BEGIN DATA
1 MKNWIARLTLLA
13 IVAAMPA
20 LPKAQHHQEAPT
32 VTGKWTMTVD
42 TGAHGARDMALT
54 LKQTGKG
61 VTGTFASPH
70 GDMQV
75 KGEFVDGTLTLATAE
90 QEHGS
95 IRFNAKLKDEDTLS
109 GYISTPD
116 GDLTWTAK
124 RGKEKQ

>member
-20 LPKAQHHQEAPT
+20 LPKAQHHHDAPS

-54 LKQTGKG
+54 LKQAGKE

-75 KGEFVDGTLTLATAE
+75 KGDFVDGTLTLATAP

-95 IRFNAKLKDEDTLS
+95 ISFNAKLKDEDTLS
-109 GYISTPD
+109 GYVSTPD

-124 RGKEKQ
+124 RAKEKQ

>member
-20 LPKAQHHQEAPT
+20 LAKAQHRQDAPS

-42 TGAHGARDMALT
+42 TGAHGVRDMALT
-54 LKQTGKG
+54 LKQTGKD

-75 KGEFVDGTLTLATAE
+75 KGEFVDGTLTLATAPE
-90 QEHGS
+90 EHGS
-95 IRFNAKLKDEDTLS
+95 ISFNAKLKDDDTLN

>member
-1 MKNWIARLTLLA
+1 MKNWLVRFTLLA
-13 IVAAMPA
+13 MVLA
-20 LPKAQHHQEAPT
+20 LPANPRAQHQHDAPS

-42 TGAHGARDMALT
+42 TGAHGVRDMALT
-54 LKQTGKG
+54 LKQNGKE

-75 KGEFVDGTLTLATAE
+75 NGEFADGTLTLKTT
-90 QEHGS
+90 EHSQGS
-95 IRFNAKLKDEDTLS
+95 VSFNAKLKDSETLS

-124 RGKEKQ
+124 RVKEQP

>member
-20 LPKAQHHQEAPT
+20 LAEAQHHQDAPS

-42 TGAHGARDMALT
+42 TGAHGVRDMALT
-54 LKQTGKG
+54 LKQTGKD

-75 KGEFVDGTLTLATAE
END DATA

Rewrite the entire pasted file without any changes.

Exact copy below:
1 MKNWIARLTLLA
13 IVAAMPA
20 LPKAQHHQEAPT
32 VTGKWTMTVD
42 TGAHGARDMALT
54 LKQTGKG
61 VTGTFASPH
70 GDMQV
75 KGEFVDGTLTLATAE
90 QEHGS
95 IRFNAKLKDEDTLS
109 GYISTPD
116 GDLTWTAK
124 RGKEKQ

>member
-20 LPKAQHHQEAPT
+20 LPKAQHHHDAPS

-54 LKQTGKG
+54 LKQAGKE

-75 KGEFVDGTLTLATAE
+75 KGDFVDGTLTLATAP

-95 IRFNAKLKDEDTLS
+95 ISFNAKLKDEDTLS
-109 GYISTPD
+109 GYVSTPD

-124 RGKEKQ
+124 RAKEKQ

>member
-20 LPKAQHHQEAPT
+20 LAKAQHRQDAPS

-42 TGAHGARDMALT
+42 TGAHGVRDMALT
-54 LKQTGKG
+54 LKQTGKD

-75 KGEFVDGTLTLATAE
+75 KGEFVDGTLTLATAPE
-90 QEHGS
+90 EHGS
-95 IRFNAKLKDEDTLS
+95 ISFNAKLKDDDTLN

>member
-1 MKNWIARLTLLA
+1 MKNWLVRFTLLA
-13 IVAAMPA
+13 MVLA
-20 LPKAQHHQEAPT
+20 LPANPRAQHQHDAPS

-42 TGAHGARDMALT
+42 TGAHGVRDMALT
-54 LKQTGKG
+54 LKQNGKE

-75 KGEFVDGTLTLATAE
+75 NGEFADGTLTLKTT
-90 QEHGS
+90 EHSQGS
-95 IRFNAKLKDEDTLS
+95 VSFNAKLKDSETLS

-124 RGKEKQ
+124 RVKEQP

>member
-20 LPKAQHHQEAPT
+20 LAEAQHHQDAPS

-42 TGAHGARDMALT
+42 TGAHGVRDMALT
-54 LKQTGKG
+54 LKQTGKD

-75 KGEFVDGTLTLATAE